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Even the best intentions and grand ideas can have unintended consequences or, as the Scottish poet Robert Burns said, "The best-laid plans of mice and men often go awry."

Krispy Kreme found that out recently when the doughnut chain formed a children's club in which the kids would decorate their own pastries.

The company advertised the opportunity on its Facebook page, but to keep it consistent with its brand, it called the club the Krispy Kreme Klub, or, unfortunately, KKK.

After a firestorm, it pulled the ad down and apologized.

The Utah Association of Realtors, similarly, had a great idea Wednesday, when it staged its annual lunch in the Capitol Rotunda for legislators and invited guests.

The patriotic-themed event was packed from one end of the hall to the other. The place was divided into sections, depending on where the lawmakers were from, and labeled by colors representing the red, white and blue of the American flag.

But Capitol visitors might have been taken aback by the sign for the legislators from Salt Lake and Davis counties, which said: "White Section."

The color of law • The Utah House seems to have covered the spectrum.

If visitors walk down the hall of the Capitol complex's West Building, where House members have their offices, they will see three offices in a row occupied by Republican Reps. Mel Brown, Brian Greene and Ed Redd.

LGBT should thank Rove • I wrote earlier this week that gay and lesbian groups should thank crusading Rep. LaVar Christensen for same-sex couples' ability to marry in Utah. After all, the Draper Republican drafted the amendment that voters approved in 2004 banning gay marriage, and without that prohibition, there would not have been a lawsuit and a judge's decision legalizing same-sex unions.

But LGBT groups may owe a bigger thanks to former President George W. Bush's political guru Karl Rove, an Olympus High graduate, who was credited by political insiders with orchestrating ballot measures banning same-sex marriages in 11 states in 2004.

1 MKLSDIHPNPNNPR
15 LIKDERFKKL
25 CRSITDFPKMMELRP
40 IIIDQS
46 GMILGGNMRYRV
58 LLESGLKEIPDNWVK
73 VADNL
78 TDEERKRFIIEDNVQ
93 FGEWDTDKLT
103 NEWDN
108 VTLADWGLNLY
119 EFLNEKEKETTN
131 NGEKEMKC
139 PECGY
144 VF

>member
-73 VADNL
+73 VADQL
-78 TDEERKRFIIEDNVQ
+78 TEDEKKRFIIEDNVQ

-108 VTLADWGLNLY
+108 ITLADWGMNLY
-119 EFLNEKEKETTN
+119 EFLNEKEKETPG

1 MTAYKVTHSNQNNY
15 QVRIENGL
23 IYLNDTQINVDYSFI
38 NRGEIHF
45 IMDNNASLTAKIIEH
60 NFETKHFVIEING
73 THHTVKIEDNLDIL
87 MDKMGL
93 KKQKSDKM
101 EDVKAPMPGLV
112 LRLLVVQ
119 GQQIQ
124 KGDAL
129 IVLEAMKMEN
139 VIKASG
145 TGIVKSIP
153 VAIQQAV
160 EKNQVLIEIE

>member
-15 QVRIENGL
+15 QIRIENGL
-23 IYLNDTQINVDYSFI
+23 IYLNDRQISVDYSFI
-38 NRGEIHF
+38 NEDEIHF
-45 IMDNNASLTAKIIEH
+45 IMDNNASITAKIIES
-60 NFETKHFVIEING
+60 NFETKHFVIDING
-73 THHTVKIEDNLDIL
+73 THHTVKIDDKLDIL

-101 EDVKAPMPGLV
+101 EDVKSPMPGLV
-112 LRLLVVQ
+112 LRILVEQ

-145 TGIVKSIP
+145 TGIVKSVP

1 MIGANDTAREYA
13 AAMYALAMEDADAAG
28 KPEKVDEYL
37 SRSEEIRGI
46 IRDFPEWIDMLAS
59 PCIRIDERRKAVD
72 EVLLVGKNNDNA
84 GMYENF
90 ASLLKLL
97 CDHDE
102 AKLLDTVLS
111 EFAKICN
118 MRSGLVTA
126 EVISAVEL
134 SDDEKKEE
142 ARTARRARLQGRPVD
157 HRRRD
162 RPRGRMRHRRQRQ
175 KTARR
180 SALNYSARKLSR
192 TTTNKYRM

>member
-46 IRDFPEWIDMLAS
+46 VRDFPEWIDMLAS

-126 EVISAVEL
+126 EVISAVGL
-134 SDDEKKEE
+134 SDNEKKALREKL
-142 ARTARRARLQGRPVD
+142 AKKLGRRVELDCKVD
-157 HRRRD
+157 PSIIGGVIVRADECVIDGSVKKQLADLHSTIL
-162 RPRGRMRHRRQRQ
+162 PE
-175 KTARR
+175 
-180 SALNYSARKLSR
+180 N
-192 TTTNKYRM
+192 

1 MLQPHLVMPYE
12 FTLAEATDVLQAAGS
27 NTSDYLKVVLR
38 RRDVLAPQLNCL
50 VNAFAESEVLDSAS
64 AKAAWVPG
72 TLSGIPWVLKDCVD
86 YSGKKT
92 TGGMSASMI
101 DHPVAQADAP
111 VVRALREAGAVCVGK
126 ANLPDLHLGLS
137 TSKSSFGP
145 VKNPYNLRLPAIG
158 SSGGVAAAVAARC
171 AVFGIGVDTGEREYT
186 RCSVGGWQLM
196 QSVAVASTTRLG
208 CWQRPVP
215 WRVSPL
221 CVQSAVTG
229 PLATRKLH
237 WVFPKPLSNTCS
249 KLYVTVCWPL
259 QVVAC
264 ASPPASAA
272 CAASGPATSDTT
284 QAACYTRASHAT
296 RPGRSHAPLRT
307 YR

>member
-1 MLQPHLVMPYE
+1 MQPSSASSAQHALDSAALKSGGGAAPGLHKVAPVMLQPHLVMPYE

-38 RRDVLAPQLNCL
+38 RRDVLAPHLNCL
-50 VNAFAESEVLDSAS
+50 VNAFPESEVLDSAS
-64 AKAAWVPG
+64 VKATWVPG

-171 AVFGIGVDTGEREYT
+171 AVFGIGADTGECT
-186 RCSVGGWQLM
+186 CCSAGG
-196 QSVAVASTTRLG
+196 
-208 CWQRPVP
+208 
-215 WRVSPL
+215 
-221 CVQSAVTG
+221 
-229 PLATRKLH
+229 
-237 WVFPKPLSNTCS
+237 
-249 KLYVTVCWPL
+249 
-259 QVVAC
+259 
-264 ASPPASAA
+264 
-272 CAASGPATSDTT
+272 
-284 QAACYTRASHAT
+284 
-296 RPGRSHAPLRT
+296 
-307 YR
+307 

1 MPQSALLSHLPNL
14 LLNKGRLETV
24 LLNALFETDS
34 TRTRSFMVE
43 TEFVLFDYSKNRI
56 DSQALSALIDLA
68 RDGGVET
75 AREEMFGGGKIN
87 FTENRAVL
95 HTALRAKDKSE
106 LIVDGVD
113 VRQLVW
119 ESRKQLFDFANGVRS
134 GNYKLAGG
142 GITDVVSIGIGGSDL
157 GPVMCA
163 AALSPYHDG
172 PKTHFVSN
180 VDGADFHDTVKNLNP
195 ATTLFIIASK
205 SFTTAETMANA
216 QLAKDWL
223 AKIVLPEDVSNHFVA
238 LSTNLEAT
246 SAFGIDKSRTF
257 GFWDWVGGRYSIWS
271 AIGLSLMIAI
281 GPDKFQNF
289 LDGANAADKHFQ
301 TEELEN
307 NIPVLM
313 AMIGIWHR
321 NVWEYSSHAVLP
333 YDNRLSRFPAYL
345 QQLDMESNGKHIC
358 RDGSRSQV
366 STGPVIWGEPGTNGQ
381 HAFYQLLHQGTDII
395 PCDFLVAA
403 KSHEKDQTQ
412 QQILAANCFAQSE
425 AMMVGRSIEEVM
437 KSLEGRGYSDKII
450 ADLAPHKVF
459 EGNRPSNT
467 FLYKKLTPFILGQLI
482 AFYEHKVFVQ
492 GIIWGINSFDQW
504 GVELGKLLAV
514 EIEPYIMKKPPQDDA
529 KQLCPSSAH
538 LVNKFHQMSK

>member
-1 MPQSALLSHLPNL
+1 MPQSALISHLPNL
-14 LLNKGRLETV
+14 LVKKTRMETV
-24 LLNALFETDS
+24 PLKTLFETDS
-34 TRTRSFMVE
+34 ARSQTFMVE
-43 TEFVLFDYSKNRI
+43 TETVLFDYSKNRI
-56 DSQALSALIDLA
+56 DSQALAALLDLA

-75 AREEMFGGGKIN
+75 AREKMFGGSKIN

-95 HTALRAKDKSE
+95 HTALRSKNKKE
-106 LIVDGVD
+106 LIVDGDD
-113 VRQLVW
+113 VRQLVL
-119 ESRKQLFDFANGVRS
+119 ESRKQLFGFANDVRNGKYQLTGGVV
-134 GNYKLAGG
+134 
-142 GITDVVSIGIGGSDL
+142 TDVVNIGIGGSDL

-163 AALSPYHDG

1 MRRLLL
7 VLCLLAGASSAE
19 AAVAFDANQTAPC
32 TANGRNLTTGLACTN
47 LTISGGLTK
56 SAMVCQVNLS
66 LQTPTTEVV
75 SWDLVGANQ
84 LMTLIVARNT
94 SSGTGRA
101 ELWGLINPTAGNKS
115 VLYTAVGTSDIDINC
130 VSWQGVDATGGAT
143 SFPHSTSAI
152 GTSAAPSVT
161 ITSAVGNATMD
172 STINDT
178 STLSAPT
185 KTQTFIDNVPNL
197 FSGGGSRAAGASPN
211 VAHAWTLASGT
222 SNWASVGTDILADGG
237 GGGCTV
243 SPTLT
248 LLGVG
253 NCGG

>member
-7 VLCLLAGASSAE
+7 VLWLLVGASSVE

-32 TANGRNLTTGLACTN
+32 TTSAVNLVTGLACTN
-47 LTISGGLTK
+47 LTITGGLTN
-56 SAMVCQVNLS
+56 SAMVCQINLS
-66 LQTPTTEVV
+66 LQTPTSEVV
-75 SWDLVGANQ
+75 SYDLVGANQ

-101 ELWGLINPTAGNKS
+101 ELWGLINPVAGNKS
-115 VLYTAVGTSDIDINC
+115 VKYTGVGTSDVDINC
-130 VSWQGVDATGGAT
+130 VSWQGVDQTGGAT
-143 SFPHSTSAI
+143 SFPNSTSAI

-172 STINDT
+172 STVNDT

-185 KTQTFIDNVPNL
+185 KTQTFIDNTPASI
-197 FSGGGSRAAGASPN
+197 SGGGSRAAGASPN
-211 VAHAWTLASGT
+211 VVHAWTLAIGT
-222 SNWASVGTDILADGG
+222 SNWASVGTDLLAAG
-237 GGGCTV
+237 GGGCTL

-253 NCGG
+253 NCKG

Rove did so to get evangelical Christians to the polls in Bush's re-election fight against Democrat John Kerry. Those marriage amendments delivered a marked increase in voter turnout in rural Bible Belt areas.

The most critical of those 11 states was Ohio, where a marriage measure on the ballot boosted turnout in the Appalachian areas and other rural regions of the Buckeye State, offsetting strong Democratic showings in Cleveland and Columbus and effectively securing a White House victory for the GOP.

Those marriage amendments passed in all 11 states, but now such bans have been crumbling across the country. So, hey, LGBT community, how about a shoutout for Karl Rove?

The IRS scam is back • Here's a reminder about a scam from con artists pretending to be with the IRS.

Sandy resident Alan Linett says his wife received a call from a purported IRS official telling her that to avoid any legal action, she needed to call a number he gave her "immediately." Linett called the number and was told an audit of the family's tax returns from 2008 to 2012 showed they owe $3,112 and have one hour to pay it or be subject to arrest.

Linett was told to wire the money to a certain address. When Linett told the man the scam wouldn't work, the "IRS agent" hung up.

I wrote about this scam during tax season last year, when Utahns were fielding similar calls. One was Sen. Curt Bramble, R-Provo, who is an accountant and immediately called out the crook.